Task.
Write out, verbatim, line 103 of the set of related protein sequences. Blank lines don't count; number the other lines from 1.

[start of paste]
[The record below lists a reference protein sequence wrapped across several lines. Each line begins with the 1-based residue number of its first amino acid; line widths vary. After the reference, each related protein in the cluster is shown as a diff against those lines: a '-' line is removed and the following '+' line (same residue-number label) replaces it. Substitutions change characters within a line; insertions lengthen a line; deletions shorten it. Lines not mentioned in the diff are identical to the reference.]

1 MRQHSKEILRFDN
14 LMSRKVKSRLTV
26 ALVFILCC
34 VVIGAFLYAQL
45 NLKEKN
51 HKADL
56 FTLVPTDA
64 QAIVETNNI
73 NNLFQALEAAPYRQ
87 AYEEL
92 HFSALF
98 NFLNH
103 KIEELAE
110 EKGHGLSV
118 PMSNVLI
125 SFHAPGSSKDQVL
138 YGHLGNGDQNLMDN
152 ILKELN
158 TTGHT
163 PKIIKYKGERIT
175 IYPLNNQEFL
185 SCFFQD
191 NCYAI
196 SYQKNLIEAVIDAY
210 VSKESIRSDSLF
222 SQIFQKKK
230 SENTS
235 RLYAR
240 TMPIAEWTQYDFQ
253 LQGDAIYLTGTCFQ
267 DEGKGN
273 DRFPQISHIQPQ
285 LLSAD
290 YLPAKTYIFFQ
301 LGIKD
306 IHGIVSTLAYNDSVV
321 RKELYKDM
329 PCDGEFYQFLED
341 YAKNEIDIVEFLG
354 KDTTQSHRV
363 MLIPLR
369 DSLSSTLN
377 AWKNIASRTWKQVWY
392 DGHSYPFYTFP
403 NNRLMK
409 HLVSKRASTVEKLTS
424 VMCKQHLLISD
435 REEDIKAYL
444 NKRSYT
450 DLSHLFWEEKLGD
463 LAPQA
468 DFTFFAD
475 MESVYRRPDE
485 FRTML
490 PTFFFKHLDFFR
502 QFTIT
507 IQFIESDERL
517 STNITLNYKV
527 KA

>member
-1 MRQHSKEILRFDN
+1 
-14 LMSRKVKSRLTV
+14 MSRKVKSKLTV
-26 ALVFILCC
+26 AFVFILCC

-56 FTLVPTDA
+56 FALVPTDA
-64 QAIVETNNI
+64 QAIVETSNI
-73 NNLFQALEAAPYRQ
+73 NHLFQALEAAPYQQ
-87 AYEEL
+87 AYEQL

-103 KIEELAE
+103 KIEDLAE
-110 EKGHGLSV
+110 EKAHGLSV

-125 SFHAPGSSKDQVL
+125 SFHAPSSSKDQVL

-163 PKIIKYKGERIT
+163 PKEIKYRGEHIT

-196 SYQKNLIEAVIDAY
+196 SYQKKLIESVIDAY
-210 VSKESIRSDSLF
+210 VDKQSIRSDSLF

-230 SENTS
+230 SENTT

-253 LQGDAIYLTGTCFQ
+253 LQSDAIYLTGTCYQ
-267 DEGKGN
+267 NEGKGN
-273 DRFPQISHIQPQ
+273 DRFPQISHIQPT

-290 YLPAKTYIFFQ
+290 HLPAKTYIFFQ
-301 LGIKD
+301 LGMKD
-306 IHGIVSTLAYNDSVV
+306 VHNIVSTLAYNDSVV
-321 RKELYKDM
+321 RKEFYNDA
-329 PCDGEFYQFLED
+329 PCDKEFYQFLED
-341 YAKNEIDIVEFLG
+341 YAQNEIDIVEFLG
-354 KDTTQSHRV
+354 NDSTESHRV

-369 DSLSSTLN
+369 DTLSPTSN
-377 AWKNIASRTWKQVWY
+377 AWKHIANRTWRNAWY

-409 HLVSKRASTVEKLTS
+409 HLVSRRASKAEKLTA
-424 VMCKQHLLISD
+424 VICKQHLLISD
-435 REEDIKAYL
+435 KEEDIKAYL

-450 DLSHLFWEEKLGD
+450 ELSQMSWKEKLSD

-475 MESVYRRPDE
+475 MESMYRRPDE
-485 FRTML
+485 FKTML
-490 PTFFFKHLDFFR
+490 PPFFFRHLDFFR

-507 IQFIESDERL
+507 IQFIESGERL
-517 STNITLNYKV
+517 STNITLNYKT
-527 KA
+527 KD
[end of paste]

+321 RKEFYNDA